- Kevin Connor reports that the more Ontario voters are exposed to the realities of public-private partnerships, the more they're turning against the idea - with a quarter or less of respondents seeing any upside to handing public services over to businesses. Tony Keller writes that Canada's history of corrupt infrastructure projects designed to enrich government supporters goes back at least to the Pacific Scandal. And David Dayen highlights why there's every reason to be suspicious of Donald Trump's privatized infrastructure plan for the U.S.:
This report from Peter Navarro, set to be one of Trump’s leading economists, lays out the blueprint. The government would sell $1 trillion in revenue-producing bonds, needing only to supply an equity cushion to ensure everyone gets paid. Navarro estimates around $140 billion in government funding when all is said and done, which you could easily get through repatriation.- Richard Adams reports on the UK social mobility commission's conclusion that today's younger workers represent the first generation in recent memory facing worse income and career prospects than preceding ones.
Investors would get a tax credit to entice them to buy bonds, and Navarro claims that the tax revenue from new jobs created by the projects makes up for that cost. He also wants to contract out these projects, building in a 10 percent profit margin for the private contractor. Navarro claims that construction costs are higher when built by the government, and the private sector is more efficient.
Does this sound familiar? It’s the common justification for privatization, and it’s been a disaster virtually everywhere it’s been tried. First of all, this specifically ties infrastructure—designed for the common good—to a grab for profits. Private operators will only undertake projects if they promise a revenue stream. You may end up with another bridge in New York City or another road in Los Angeles, which can be monetized. But someplace that actually needs infrastructure investment is more dicey without user fees.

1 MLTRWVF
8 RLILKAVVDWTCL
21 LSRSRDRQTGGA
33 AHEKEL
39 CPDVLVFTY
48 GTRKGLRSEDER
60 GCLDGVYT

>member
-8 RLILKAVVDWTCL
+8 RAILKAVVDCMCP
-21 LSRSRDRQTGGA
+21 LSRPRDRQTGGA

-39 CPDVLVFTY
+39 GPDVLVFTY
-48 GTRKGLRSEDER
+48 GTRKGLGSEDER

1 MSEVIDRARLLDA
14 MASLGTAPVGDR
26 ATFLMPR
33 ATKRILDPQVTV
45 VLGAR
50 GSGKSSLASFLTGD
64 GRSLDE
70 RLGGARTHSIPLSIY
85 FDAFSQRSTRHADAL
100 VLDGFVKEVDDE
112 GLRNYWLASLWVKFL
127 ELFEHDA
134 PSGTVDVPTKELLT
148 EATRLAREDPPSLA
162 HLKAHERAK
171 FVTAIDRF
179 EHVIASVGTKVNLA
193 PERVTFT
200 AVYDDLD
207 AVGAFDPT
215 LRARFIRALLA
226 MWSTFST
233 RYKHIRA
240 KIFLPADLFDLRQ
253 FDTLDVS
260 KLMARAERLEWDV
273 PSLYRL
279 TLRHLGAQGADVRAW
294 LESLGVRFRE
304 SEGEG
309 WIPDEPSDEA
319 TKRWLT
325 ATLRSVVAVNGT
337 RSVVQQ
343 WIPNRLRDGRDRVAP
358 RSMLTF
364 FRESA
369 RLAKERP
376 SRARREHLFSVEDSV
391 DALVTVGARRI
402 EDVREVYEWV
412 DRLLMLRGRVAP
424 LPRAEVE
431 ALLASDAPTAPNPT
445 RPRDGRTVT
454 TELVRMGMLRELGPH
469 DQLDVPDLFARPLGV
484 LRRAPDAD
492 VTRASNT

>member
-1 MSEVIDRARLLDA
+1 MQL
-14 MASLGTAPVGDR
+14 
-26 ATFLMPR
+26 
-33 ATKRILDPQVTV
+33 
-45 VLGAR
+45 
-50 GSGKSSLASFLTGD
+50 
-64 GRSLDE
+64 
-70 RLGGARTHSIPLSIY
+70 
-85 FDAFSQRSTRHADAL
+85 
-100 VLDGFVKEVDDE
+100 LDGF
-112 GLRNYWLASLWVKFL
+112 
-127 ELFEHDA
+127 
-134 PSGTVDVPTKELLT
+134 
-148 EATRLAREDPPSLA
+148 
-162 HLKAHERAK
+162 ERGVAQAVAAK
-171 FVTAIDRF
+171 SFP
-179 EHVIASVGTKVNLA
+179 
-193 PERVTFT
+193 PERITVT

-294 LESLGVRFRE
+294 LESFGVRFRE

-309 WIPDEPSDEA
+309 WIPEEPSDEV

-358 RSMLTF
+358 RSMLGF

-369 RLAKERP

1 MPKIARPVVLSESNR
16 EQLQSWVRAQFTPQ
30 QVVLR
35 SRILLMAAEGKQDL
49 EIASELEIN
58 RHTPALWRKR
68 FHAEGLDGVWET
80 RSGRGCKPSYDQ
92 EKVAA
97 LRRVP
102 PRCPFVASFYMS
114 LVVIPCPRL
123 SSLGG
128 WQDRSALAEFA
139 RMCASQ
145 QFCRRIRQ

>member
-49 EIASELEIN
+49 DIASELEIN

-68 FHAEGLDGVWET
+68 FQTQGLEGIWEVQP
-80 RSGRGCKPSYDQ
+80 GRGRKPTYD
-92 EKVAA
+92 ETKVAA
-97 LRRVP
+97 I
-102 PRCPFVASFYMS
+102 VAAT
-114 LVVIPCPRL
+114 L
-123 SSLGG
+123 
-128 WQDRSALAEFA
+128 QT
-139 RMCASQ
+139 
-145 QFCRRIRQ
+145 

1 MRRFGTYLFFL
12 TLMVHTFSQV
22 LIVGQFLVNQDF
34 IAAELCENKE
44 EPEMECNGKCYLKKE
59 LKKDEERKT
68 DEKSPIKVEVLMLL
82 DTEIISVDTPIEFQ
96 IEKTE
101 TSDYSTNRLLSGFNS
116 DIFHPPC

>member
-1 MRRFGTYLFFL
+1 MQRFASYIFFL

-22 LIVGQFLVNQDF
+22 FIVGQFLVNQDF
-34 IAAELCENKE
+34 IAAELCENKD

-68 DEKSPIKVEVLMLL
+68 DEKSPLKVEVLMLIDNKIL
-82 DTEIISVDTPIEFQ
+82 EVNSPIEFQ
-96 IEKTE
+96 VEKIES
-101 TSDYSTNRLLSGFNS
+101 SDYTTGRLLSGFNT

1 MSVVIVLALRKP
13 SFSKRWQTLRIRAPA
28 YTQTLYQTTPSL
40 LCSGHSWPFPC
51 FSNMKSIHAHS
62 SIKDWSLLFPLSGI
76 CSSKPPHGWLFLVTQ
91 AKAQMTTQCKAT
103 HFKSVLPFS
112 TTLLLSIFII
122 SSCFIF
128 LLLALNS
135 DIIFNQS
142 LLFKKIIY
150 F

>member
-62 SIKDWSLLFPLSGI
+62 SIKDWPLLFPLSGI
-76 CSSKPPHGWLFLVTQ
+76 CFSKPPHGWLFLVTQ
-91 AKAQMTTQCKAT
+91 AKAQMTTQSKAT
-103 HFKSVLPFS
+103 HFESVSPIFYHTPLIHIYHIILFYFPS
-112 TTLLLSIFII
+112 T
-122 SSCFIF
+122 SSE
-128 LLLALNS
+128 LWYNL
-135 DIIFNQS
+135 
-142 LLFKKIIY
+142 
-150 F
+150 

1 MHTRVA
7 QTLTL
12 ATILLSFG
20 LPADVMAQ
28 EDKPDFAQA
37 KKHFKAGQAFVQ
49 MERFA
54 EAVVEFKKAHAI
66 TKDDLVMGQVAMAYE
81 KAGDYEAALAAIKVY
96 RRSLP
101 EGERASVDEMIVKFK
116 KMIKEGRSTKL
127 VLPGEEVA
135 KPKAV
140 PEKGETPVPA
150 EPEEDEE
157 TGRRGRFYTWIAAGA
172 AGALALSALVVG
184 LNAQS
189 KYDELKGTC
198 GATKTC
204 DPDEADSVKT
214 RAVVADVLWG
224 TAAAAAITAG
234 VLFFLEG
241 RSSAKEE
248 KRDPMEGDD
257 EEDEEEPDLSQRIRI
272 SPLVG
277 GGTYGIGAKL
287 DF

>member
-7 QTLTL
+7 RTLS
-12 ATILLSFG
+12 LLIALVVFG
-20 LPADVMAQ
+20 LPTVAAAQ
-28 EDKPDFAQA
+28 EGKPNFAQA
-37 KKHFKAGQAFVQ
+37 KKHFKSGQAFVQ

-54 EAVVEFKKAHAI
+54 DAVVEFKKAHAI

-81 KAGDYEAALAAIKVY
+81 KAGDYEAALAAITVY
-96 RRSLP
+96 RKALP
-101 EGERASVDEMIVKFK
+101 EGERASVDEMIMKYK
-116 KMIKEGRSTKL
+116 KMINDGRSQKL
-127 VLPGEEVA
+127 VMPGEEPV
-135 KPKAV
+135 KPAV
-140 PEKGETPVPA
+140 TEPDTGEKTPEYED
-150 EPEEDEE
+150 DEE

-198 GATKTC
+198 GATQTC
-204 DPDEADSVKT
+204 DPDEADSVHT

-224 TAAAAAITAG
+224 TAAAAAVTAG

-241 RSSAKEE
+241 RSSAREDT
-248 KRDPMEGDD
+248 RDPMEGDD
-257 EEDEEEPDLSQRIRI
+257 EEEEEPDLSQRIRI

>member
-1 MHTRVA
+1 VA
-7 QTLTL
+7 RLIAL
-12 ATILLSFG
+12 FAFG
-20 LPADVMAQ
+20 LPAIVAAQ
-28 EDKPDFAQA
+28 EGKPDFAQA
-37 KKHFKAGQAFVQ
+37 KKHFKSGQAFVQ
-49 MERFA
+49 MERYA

(T)he stock market may love this idea. But it’s designed to funnel money to big investors and contractors by essentially letting them purchase public assets. This could impoverish the people these projects are supposed to help, allow corporations to choose investment destinations, and further climate disasters. And given the likelihood of profit-gouging, there’s no guarantee it even has a net benefit for workers and communities over time.
- Monika Dutt examines the evidence on two-tiered health care, and concludes that a for-profit stream only exacerbates the wait times and lack of resources in a public health care system.
- Finally, Kyle Curlew reminds us how Bill C-51 is designed to intrude on Canadians' rights. And Andrew Mitrovica points out that Canada's hands are far from clean when it comes to state spying on journalists trying to report in the public interest.